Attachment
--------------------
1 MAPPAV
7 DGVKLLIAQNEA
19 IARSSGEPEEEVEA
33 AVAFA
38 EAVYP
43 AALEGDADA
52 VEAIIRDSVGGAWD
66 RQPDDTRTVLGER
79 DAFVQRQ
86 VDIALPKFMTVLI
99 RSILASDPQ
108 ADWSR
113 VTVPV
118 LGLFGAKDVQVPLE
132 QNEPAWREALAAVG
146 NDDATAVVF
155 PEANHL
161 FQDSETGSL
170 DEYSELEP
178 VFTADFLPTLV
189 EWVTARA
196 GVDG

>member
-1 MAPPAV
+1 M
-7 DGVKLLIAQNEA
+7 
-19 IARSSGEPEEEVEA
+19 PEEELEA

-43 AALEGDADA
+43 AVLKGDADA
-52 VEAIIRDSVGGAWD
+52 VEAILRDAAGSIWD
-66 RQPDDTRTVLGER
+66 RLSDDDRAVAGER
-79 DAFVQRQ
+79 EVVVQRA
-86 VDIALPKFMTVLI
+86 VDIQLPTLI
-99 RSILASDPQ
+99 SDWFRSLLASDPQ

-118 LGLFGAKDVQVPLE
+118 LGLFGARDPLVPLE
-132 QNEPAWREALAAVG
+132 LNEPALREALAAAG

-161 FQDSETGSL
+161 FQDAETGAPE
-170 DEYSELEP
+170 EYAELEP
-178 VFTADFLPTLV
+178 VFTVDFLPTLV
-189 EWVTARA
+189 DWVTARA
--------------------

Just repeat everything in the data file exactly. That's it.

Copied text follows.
1 MAPPAV
7 DGVKLLIAQNEA
19 IARSSGEPEEEVEA
33 AVAFA
38 EAVYP
43 AALEGDADA
52 VEAIIRDSVGGAWD
66 RQPDDTRTVLGER
79 DAFVQRQ
86 VDIALPKFMTVLI
99 RSILASDPQ
108 ADWSR
113 VTVPV
118 LGLFGAKDVQVPLE
132 QNEPAWREALAAVG
146 NDDATAVVF
155 PEANHL
161 FQDSETGSL
170 DEYSELEP
178 VFTADFLPTLV
189 EWVTARA
196 GVDG

>member
-1 MAPPAV
+1 M
-7 DGVKLLIAQNEA
+7 
-19 IARSSGEPEEEVEA
+19 PEEELEA

-43 AALEGDADA
+43 AVLKGDADA
-52 VEAIIRDSVGGAWD
+52 VEAILRDAAGSIWD
-66 RQPDDTRTVLGER
+66 RLSDDDRAVAGER
-79 DAFVQRQ
+79 EVVVQRA
-86 VDIALPKFMTVLI
+86 VDIQLPTLI
-99 RSILASDPQ
+99 SDWFRSLLASDPQ

-118 LGLFGAKDVQVPLE
+118 LGLFGARDPLVPLE
-132 QNEPAWREALAAVG
+132 LNEPALREALAAAG

-161 FQDSETGSL
+161 FQDAETGAPE
-170 DEYSELEP
+170 EYAELEP
-178 VFTADFLPTLV
+178 VFTVDFLPTLV
-189 EWVTARA
+189 DWVTARA